NEW YORK — Seven midsize vehicles earned the top rating in a new insurance industry test of high-tech safety features designed to prevent front-end collisions.
The Insurance Institute for Highway Safety tested 74 midsize cars and SUVs from the model years 2013 and 2014. Those receiving ratings had either front collision-warning systems, which alerts drivers of a possible crash, or automatic braking, which can stop a car if a collision is pending. The highest-rated cars generally had both.
The vehicles winning "superior" ratings were the Cadillac ATS and SRX, Subaru Legacy and Outback, Mercedes C-Class, and Volvo S60 and XC60.
The six vehicles winning "advanced" ratings were the Acura MDX, Audi A4 and Q5, Jeep Grand Cherokee, Lexus ES and Mazda 6.
Another 25 vehicles received"basic" ratings. There were the Acura ZDX; BMW 3 series and X3; Chevrolet Equinox and Malibu; Dodge Durango; Ford Edge, Explorer, Flex and Fusion; GMC Terrain, Honda Accord and Crosstour; Infiniti Q50, QX50, QX60 and QX70; Jeep Cherokee, Lexus IS and RX; Lincoln MKT, MKX and MKZ, and Mercedes GLK and M-Class.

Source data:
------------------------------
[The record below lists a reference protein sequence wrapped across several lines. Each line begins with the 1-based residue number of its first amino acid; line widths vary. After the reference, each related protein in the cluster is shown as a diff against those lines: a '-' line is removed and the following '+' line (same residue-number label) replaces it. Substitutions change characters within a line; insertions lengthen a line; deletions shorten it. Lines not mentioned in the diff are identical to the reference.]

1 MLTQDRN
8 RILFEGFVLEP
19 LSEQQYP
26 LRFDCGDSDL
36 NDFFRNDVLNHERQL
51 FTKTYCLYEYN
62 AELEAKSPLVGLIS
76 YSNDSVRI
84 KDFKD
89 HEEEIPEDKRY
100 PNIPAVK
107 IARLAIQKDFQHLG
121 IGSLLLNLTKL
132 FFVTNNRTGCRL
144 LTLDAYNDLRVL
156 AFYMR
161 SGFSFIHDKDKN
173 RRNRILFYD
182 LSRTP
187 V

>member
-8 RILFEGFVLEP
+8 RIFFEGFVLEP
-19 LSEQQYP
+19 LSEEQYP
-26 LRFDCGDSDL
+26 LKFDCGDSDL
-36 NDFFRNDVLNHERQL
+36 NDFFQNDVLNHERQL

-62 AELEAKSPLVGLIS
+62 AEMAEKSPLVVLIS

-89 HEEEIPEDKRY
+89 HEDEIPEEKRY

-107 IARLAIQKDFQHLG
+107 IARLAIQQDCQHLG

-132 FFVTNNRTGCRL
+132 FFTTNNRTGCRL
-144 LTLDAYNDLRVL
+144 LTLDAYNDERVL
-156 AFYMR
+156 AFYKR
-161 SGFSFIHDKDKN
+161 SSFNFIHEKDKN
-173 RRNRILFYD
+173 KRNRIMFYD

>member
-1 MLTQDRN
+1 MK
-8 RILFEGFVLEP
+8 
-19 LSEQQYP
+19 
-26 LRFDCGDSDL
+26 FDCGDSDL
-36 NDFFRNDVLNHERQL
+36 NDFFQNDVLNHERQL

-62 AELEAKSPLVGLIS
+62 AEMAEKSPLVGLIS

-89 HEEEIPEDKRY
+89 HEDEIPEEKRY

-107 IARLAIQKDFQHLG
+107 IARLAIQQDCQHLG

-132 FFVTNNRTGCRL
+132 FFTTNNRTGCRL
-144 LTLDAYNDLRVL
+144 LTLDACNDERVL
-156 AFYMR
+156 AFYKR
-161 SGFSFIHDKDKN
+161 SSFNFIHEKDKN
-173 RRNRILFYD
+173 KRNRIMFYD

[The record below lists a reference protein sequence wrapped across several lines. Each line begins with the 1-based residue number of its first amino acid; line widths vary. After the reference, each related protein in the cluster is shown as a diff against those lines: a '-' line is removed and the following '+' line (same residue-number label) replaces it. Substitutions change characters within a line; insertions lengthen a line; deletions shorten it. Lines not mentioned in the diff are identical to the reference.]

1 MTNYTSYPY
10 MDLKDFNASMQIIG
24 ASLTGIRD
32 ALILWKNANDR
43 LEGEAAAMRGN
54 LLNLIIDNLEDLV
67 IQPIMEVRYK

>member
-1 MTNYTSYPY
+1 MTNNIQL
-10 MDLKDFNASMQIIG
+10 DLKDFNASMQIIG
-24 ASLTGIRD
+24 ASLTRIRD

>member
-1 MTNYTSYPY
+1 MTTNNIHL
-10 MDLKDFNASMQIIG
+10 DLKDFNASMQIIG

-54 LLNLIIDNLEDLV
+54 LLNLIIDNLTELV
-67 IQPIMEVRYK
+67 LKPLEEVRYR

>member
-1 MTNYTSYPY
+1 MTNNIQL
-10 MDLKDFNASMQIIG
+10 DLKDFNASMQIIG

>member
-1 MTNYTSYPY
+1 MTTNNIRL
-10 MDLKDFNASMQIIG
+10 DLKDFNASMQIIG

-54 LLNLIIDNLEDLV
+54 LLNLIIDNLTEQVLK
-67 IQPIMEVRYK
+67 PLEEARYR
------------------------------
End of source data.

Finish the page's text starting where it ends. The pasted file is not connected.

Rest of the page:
Another 36 got no ratings because they either didn't have the front-end collision alert or automatic braking features or their systems didn't meet the institute's standards.
The institute IIHS, a nonprofit research group funded by insurance companies, has pushed federal regulators and automakers to require or offer as an option new safety systems such as antilock brakes. The group also is pushing automakers to bolster front-end crash resistance.
Automakers have been offering the frontal-crash systems on more and more models as the price of the technology falls. The systems use radar, cameras, ultrasonic sensors and computers to spot objects in front of cars and determine if a collision is possible. A driver may be warned to take action, or the system may apply the brakes itself.
The IIHS said its data institute has determined that the devices help drivers avoid frontal crashes, but even so, auto insurance companies generally aren't offering discounts for people who buy them.
Insurance companies say that as the systems become more popular in certain models, insurance claims will decline. Those models eventually will see discounted rates.
The institute says the tests will help people decide which features to buy and encourage automakers to adopt the new technology faster.